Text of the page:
Brown v. United States of America

Filing 30

MEMORANDUM AND ORDER: IT IS HEREBY ORDERED that Carl Browns Rule 60(b)(6) Motion for Relief from Petitioners 924(c) Indictment Count 29 is DENIED. Signed by District Judge Rodney W. Sippel on 5/20/16. (ARL)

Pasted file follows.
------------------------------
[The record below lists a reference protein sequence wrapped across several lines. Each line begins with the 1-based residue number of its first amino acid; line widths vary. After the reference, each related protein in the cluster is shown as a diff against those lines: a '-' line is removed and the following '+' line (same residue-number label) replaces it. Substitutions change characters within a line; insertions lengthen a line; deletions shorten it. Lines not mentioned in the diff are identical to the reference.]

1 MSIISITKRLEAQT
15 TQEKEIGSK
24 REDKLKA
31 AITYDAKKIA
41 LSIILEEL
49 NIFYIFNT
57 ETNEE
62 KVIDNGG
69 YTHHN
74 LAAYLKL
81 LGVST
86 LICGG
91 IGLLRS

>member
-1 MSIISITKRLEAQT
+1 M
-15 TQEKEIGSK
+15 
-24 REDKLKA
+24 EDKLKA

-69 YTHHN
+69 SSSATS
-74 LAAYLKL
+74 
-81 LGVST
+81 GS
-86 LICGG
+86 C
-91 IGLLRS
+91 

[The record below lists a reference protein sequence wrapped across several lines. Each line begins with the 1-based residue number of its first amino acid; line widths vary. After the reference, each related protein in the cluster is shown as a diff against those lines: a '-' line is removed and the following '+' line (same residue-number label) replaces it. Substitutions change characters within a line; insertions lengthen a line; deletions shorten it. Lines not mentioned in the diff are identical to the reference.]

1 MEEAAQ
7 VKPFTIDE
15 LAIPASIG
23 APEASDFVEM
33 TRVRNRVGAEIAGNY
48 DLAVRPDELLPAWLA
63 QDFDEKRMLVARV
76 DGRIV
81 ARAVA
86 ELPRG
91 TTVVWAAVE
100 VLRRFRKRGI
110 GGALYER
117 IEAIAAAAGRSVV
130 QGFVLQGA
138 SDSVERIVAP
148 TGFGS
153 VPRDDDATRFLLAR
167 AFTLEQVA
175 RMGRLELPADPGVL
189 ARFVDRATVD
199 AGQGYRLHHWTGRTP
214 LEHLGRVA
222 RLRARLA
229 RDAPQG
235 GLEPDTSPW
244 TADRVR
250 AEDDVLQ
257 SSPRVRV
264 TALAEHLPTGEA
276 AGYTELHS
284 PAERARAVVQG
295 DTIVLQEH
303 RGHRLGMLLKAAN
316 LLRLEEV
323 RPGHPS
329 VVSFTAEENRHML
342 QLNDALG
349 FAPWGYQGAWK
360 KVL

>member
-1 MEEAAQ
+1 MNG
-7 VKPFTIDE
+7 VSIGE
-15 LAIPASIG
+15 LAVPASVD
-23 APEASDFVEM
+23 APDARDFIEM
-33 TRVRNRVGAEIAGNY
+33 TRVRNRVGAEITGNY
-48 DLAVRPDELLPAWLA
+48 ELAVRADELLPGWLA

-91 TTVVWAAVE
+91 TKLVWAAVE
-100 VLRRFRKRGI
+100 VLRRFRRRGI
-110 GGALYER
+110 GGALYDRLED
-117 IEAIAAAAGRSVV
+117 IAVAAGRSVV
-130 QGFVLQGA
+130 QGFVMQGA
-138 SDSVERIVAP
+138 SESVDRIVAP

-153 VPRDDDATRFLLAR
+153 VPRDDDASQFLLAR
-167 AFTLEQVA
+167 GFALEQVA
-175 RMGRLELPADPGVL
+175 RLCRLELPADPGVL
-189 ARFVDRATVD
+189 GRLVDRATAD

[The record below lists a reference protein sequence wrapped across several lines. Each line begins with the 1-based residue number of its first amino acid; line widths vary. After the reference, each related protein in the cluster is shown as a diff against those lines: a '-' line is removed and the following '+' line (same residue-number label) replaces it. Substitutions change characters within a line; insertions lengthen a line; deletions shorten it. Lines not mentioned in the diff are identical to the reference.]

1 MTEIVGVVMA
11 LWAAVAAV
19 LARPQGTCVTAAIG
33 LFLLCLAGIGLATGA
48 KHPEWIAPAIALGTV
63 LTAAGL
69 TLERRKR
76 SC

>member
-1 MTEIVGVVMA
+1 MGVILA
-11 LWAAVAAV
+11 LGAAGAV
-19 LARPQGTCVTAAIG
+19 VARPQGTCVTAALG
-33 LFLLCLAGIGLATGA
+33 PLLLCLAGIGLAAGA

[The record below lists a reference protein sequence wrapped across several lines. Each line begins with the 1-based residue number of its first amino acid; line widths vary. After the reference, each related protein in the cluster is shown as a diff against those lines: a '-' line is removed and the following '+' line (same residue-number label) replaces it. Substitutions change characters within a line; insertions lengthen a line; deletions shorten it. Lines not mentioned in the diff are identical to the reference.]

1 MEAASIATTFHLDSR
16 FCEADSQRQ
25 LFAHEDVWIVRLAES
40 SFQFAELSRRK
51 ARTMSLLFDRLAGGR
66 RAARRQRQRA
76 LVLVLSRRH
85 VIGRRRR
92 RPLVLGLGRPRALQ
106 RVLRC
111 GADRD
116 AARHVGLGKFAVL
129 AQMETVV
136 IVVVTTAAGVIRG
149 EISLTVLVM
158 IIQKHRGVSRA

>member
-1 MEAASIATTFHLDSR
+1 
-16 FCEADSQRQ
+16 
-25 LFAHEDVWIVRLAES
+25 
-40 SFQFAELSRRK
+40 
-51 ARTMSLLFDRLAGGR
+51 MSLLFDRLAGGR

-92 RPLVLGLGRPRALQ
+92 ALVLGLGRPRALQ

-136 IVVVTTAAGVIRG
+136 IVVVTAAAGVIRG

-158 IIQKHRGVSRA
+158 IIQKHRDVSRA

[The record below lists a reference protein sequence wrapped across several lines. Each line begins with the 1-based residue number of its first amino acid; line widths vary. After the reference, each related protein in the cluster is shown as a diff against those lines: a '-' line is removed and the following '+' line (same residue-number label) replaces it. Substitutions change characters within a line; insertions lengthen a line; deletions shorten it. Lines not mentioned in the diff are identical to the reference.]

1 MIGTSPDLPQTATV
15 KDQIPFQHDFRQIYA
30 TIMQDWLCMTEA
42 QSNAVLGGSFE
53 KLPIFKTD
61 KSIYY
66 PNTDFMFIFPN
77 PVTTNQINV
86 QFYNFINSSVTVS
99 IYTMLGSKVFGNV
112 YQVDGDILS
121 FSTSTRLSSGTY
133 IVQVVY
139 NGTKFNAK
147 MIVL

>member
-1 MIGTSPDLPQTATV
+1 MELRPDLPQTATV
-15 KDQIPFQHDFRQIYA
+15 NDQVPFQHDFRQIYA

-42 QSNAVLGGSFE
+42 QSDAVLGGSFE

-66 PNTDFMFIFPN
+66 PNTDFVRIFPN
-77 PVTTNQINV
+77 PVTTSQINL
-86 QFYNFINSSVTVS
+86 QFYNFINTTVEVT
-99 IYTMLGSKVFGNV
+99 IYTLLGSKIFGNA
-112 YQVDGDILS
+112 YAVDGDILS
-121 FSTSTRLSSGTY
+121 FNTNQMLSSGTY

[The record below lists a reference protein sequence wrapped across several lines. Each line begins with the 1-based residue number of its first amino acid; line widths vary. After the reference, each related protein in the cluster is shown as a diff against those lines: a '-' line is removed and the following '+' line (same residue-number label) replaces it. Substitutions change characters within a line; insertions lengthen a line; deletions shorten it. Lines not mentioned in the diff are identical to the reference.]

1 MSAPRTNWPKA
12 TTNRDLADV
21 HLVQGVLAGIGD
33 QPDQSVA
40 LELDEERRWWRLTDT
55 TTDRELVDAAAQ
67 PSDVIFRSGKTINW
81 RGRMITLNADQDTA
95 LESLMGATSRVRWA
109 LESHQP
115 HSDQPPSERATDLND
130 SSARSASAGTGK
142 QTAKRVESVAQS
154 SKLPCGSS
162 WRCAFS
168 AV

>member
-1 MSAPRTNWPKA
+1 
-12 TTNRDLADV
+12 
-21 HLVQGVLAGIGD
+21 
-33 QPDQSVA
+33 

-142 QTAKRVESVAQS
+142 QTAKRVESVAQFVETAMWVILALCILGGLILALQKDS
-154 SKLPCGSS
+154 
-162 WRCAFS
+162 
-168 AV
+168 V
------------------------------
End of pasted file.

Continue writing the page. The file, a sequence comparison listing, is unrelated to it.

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IN THE UNITED STATES DISTRICT COURT EASTERN DISTRICT OF MISSOURI EASTERN DIVISION CARL R. BROWN, Petitioner, v. UNITED STATES OF AMERICA, Respondent. ) ) ) ) ) ) ) ) ) No. 4:13 CV 2204 RWS MEMORANDUM AND ORDER Petitioner Carl Brown moves to vacate his conviction or sentence under Federal Rule of Civil Procedure 60(b)(6). Though labeled a Rule 60(b) motion, Brown’s motion only challenges the merits of the disposition of his prior habeas petition and his underlying conviction, which means it must be treated as a second or successive motion under 28 U.S.C. § 2255. Because the Eighth Circuit Court of Appeals has not authorized the filing of a second or successive section 2255 motion in this case, I will deny Brown’s motion. See United States v. Lee, 792 F.3d 1021, 1023 (8th Cir. 2015); Boyd v. United States, 304 F.3d 813, 814 (8th Cir. 2002) (per curiam). Brown pleaded guilty to conspiracy to distribute and possess with intent to distribute heroin (Count I) and possession of a firearm during a drug trafficking crime (Count III). Brown filed a notice of appeal, which he later withdrew. He then filed a section 2255 motion, alleging ineffective assistance of counsel on a number of grounds, including that his attorney allowed him to plead guilty to a non-existent crime and failed to explain the nature and elements of Count III. Brown also argued that it is plain error for the district court to allow a defendant to plead guilty to an offense when the record as a whole does not show that he committed the crime. I denied Brown’s section 2255 motion on the merits and declined to issue a certificate of appealability. The Eighth Circuit denied Brown’s application for a certificate of appealability and dismissed his appeal. Brown has now filed a “Rule 60(b)(6) Motion for Relief from Petitioner’s 924(c) Indictment Count Based on His Actual Innocence/Sixth Amendment Violation/Double Jeopardy Claim.” Rule 60(b) allows a party to seek relief from a final judgment in a limited set of circumstances, such as fraud or mistake. Brown brings his motion under Rule 60(b)(6), which permits relief for “any . . . reason that justifies relief” other than the more specific circumstances set out in Rules 60(b)(1)‒(5). Brown again argues he is entitled to relief because he received ineffective assistance of counsel. He also challenges the sufficiency of the evidence supporting his conviction and the “multiplicity” of the charges in Count III of the indictment, arguing he is “factually innocent” of Count III and was subjected to double jeopardy. -2- Where, as here, a prisoner files a Rule 60(b) motion following the denial of a section 2255 motion, I must determine whether the motion properly asserts possible grounds for relief under Rule 60(b) or whether it is actually a second or successive section 2255 motion. A petitioner may use a Rule 60(b) motion to challenge a procedural ruling of the habeas court or a defect in the integrity of his federal habeas proceedings, but a motion attacking the merits of the denial of a claim in a prior habeas proceeding or asserting or reasserting a federal basis for relief from the underlying conviction must be treated as a second or successive section 2255 motion. See Gonzalez v. Crosby, 545 U.S. 524, 530‒32 (2005); Lee, 792 F.3d at 1022‒23 (applying Gonzalez in a section 2255 case). If a Rule 60(b) motion amounts to a second or successive section 2255 motion, I must deny the motion unless the prisoner has obtained authorization to file it from the Eighth Circuit. See 28 U.S.C. § 2255(h); Boyd, 304 F.3d at 814. Despite his assertion otherwise, Brown’s Rule 60(b) motion must be treated as a second or successive section 2255 motion. Brown’s arguments about ineffective assistance of counsel, the “multiplicity” of the charges in Count III, and the sufficiency of the evidence do not challenge the integrity of his prior habeas proceedings, but rather just reassert or reframe claims for relief from his conviction. Brown has not received authorization from the Eighth Circuit to file these claims. As a result, I will deny his motion. -3- Accordingly, IT IS HEREBY ORDERED that Carl Brown’s Rule 60(b)(6) Motion for Relief from Petitioner’s 924(c) Indictment Count [29] is DENIED. RODNEY W. SIPPEL UNITED STATES DISTRICT JUDGE Dated this 20th day of May, 2016. -4-

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